One of these is OpenStore, a company founded in 2021 as a way for Shopify entrepreneurs looking to move on to sell their businesses in a matter of days with a cash offer and less stressful experience. Over the past 18 months, OpenStore acquired dozens of businesses representing tens of millions in revenue. The early success of the company may lie in the makeup of its founders: OpenStore is led by some heavy hitters, including Founders Fund general partner Keith Rabois and Jack Abraham, Atomic’s founder and managing partner, who started the company along with Matt Lanter and Jeremy Wood. “We’ve been disciplined, applying the same principles that I have been doing for the past 23 years,” Rabois told TechCrunch.
While aggregators this year have announced layoffs and even wound down their acquisition divisions, OpenStore “grew substantially, increasing the number of brands and tripling the size of the team,” Rabois said. The company now has more than 100 employees. In addition, while funding to aggregators has slowed to a comparative trickle — $9 billion of funding went into aggregators by September 2021, compared with $2 billion over the same period in 2022, per the Financial Times — the Miami-based company is among the recipients of some of those recent investment dollars. To wit, OpenStore just closed on $32 million in a round led by Lux Capital that values it at $970 million. The company said this is a 25% increase in the company’s valuation from its previous round of $75 million in funding announced in November 2021. The new round brings OpenStore’s total equity funding to over $150 million from investors that include Atomic, Founders Fund, General Catalyst and Khosla Ventures. “The round was preempted,” Rabois said. “We have a fair amount of capital on the balance sheet and were looking to raise next year, but Lux reached out to me. I respect them and their strategy and was receptive to working with them.” OpenStore’s acquisition “sweet spot” is U.S.-based, direct-to-consumer brands that have between $1 million and $10 million gross merchandise volume, Rabois said. Josh Wolfe, Lux Capital’s founder and managing director, said via email that the firm “believes OpenStore’s model is the future of online retail,” and that its “focus on accelerating the path to liquidity for Shopify merchants means that OpenStore is especially relevant and valuable in challenging economic times.” The company is also ramping up its acquisition pace and will use some of that new equity to continue growing the team and acquire brands, he said. Brand acquisitions include apparel brands Jack Archer, Barn Chic Boutique, Yogaste and Wearva. OpenStore’s longer-term goal, according to the company, is to “bring the experience of spontaneous discovery back online” in a new way of shopping that connects merchants with customers via one shopping experience driven by data, information and capital. Much of these efforts will be led by David Zhu, a former DoorDash engineer who joined OpenStore in May as head of engineering. He will continue developing the company’s technology, including automating the process of acquiring merchants on Shopify and accelerating the operational efficiencies running these online stores through OpenStore, even going so far as to reduce the acquisition offer from the current 24 hours down to an hour, the company said.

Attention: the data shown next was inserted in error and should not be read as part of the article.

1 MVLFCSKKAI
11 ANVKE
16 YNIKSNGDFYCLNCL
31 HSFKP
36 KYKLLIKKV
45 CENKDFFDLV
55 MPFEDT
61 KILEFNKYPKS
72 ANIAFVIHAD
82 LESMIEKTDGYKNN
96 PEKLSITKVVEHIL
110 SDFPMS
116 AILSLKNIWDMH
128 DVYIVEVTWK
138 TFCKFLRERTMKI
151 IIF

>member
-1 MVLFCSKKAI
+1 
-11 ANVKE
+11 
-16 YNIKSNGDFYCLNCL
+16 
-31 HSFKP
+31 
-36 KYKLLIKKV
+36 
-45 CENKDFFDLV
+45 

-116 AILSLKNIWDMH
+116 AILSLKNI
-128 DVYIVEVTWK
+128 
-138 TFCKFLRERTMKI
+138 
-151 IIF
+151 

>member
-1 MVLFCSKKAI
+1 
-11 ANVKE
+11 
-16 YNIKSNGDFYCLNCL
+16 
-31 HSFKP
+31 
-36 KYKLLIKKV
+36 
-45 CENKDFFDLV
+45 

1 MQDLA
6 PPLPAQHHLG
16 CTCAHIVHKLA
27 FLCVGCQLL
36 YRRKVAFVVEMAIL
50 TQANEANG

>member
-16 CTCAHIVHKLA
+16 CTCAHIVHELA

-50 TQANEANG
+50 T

Aggregators in general purchase companies from marketplaces like Amazon and Shopify, with the goal of growing them using technology and logistics expertise. Money poured into these kinds of companies, touched off in part by Thrasio’s seemingly quick rise to the top in 2020. They apparently overdid it, with funding drying up this year. There are myriad reasons why this happened. Taliesen Hollywood, director of specialist M&A at London-based Hahnbeck, brokers deals with aggregators and told TechCrunch that it is “not so much that any particular aggregator or brand owner is struggling, it is that online retail as a whole has had a very difficult year.” “The deceleration or reversal in growth for most of these brands compared to the COVID peak, combined with increased costs, most notably in shipping but also in pay-per-click advertising and others, has made for difficult trading conditions,” he added. “Almost all brand owners are feeling this.” Hollywood went on to say that the aggregator sector continues to be fragmented, with a small percentage of brands, particularly those who are younger, still growing well and with good margins. He agreed that the total market in 2022 is “much quieter than 2021,” but attributes that to both buyers and sellers. On the buyer side, the FT report said merchants last year were being bought for sometimes 6x to 7x adjusted earnings before interest, tax, depreciation and amortization, which meant acquisition capital didn’t go as far. That was good for sellers, but as the e-commerce market slowed down, so did their businesses. They also had to manage logistical issues with products sitting on cargo boats in the middle of the ocean or on docks for the past year. All of that combined is causing sellers to wait until business is good again, Hollywood said. He went on to say that business “valuations have softened a bit, but have not collapsed,” and that capital continues to flow, citing Cap Hill Brands’ $100 million Series B investment from BlackRock earlier this month as a sign that investors still believe in the aggregator model. Meanwhile, Rabois is also eyeing valuations. He believes OpenStore “has nothing in common with the other aggregator companies,” which he called “arbitrage businesses on Amazon.” Rather, he said companies aggregating businesses from Amazon aren’t able to make many improvements whereas with Shopify, there is room to grow. The company continues to buy “multiple companies per week,” and is being “careful about valuation” and disciplined in pricing, Rabois said. “It was a hot market last year, but we are very strict now about valuation and what a business is worth and making offers that we are comfortable with,” he added. Keith Rabois’ OpenStore bags new funding as valuation soars to $970M by Christine Hall originally published on TechCrunch